Working Past 65? Boost Your Financial Security In 5 Easy Steps

In our sixties, we think we can work forever. But it pays to be ready for the unexpected. Here’s how.

Reduce your debt, establish a budget and insure against health emergencies: Those are the three essential actions experts say you must take if you plan to keep working long past retirement age. It's solid advice for anyone at any age, but is too often neglected by people who assume they will always be able to earn a paycheck.

“A lot of people think, ‘I’m going to work forever,’” says financial advisor Bill Bailey, whose office is in Citrus Heights, California. “That’s a great, noble attitude.” But often, life doesn't work out that way, so you need to create a backup plan that increases your financial flexibility.

Cathy Ahles and her husband, Fred, want to work until the day they die. “We just know we’re those kind of people,” she says. The entrepreneurial pair – he is a partner in an aviation brokerage business where she works as well – plan to bow out of that career within the next five years.

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After that, it’s on to the next act: Fred, 62, will become a solo broker, and Cathy, 61, currently senior vice president of marketing, will become a marketing consultant and teacher. But how do they build a foundation that supports their future dreams? They will eventually sell their shares in Premier Aircraft Sales, to their current partners or a suitable outside investor. But, like many other sixtysomethings, they'll need more than the proceeds from the sale to sustain them in retirement.

Here are five factors that the Ahles and anyone who plans to work past 65 should consider.

Set a realistic stop-work goal: As we near 65, many of us plan to work forever. We think that because we've reached the traditional retirement age and aren’t slowing down, we never will. But life can change quickly. “I know lots of entrepreneurs who say they’re not going to retire,” says David Lucca, a partner with Rhoads Lucca Capital Management, based in Dallas, Texas. “When they get into their 70s, they start to shift.” Suddenly, they're thinking about retirement.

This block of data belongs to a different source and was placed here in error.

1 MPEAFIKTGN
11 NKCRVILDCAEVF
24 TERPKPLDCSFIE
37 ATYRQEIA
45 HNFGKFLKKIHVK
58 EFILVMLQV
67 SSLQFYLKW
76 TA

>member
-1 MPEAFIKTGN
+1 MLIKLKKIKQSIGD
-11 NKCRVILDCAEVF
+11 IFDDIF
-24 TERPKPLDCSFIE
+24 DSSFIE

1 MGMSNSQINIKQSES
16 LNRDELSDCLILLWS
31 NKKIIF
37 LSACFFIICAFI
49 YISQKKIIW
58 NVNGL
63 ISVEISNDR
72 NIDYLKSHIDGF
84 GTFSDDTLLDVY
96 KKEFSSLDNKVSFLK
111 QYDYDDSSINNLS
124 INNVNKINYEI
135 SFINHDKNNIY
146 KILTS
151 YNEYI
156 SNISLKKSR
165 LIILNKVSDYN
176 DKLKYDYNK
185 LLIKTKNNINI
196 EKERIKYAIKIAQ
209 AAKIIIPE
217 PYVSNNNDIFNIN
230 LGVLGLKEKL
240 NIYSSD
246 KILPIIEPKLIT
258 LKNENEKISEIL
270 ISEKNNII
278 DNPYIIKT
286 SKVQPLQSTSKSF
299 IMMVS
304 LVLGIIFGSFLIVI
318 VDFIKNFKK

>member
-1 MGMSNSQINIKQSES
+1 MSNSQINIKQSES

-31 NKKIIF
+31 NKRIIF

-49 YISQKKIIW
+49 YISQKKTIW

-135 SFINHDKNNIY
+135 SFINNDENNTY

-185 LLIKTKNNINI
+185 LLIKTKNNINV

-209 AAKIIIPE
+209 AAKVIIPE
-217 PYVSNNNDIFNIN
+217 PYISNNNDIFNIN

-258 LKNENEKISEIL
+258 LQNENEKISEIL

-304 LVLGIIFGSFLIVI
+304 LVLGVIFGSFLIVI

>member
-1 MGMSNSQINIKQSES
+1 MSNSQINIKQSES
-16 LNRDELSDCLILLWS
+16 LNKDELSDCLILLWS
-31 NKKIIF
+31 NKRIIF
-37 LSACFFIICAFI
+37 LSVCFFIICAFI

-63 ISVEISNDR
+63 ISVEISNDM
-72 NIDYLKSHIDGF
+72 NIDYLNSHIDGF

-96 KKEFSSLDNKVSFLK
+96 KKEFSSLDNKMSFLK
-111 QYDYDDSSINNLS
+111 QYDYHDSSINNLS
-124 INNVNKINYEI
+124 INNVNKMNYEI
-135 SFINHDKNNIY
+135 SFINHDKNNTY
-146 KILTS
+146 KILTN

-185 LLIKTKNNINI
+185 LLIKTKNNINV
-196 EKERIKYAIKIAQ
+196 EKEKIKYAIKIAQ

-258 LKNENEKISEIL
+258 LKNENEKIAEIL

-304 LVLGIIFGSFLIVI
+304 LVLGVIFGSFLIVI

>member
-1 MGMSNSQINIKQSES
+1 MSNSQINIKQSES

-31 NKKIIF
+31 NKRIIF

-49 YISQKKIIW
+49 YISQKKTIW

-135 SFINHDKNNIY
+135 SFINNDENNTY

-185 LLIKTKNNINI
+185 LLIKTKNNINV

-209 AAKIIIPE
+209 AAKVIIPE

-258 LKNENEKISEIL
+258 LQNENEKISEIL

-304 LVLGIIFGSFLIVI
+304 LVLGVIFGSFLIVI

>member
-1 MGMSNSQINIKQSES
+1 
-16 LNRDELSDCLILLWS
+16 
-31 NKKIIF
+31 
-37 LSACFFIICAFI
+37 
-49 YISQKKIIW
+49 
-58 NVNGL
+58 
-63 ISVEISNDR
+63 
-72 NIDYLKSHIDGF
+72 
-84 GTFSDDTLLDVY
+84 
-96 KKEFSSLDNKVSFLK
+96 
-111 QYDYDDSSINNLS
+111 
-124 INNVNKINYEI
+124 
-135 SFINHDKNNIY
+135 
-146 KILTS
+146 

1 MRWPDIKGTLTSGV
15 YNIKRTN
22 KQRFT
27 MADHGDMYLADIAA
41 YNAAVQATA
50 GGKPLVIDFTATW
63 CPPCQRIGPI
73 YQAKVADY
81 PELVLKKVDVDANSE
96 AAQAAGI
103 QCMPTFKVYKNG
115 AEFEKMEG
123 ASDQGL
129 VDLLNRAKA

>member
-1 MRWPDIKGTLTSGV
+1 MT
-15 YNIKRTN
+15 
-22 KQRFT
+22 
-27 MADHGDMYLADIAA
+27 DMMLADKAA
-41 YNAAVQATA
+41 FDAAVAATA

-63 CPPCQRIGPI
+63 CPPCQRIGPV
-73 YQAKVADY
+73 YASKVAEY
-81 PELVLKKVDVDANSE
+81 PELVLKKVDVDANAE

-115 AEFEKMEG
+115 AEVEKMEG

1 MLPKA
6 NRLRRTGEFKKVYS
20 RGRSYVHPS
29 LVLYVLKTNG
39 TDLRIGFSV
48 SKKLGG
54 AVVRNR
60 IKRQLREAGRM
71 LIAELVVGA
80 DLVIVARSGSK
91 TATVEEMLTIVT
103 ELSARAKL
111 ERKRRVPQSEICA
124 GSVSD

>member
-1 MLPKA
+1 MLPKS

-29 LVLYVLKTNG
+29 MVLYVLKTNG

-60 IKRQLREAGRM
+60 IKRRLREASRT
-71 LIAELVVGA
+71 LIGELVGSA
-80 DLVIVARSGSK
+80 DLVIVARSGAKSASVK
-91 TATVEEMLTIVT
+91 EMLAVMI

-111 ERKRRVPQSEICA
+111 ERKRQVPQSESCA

When you create your financial plan, you’ll need to put a retirement age into your budget form or spreadsheet. If you think you want to work for another decade of more, try 72 or 75. Financial planners recommend this age range because it takes into account two facts: you must start drawing Social Security at age 70; and by their mid-70s, most people are beginning to slow down.

Cut your debt and fine-tune your lifestyle: Even those who want to work past retirement age often don’t want to work at the same grinding pace. If you reduce the amount of money you need, you’ll have more freedom to do work you enjoy. The Ahles sold their 4,200-square-foot home and paid cash for a two-bedroom condo. Cathy has started drawing a state pension, and the couple has deferred tapping into their 401(k)s for as long as possible. Cutting back an expensive lifestyle may be easier than you think. “The aging yuppie in me longs to cook at home, rather than eat out, and my need for – and taste in – clothing and shoes has followed a distinctly downward path since I hit 50,” says Cathy. She and her husband have cut their discretionary spending by a third.

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Make good choices about filing for Social Security and Medicare: Everyone should file for Medicare Part A, which covers hospital expenses, at age 65. If you’re still employed, take a careful look at Medicare Part B and see if what your employer provides is a better deal than other options, says advisor Tom Fredrickson, whose eponymous firm is based in New York City. As for Social Security, every year that you delay taking Social Security until age 70, when you must begin drawing it, increases your payment by 8%. But do remember to apply for it in time. “I had one extremely well-paid client, who just didn’t file the paperwork,” Fredrickson said. “She realized it at 72. She just lost those two years of Social Security.”

Plan for a health crisis: Illness can strike at any time, and it becomes more likely as you age, even if you feel invincible. Have an emergency fund of at least a year’s worth of expenses in liquid assets, such as a money market fund or savings account, Fredrickson advises. Long-term care insurance and disability insurance may be expensive – but may be worth the peace of mind. The Ahles pay $6,000 a year for a long-term-care policy, after watching family members face sudden declines in health.

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Consider Roth retirement savings: If your goal is to work as long as you can, a Roth IRA offers more options for saving and distributions than a traditional IRA. Unlike a traditional IRA, a Roth IRA allows you to keep contributing as long as you’re working. (You can't contribute to a traditional type of IRA after you turn 70.5 and you must begin taking distributions then.) You never have to take minimum distributions from a Roth plan. Experts debate which plan has greater tax benefits; the answer probably depends on your personal situation. But there's no question that a Roth gives you more flexibility.

If you have a 401(k), you can continue contributing as long as you're working. In fact, workers over 50 can contribute more as “catch-up” contributions, but you still need to begin taking distributions at age 70.5. A financial advisor or an accountant can help with this level of planning.

Elizabeth MacBride is co-editor of the $200KFreelancer, a site focused on helping independent professionals make a good living.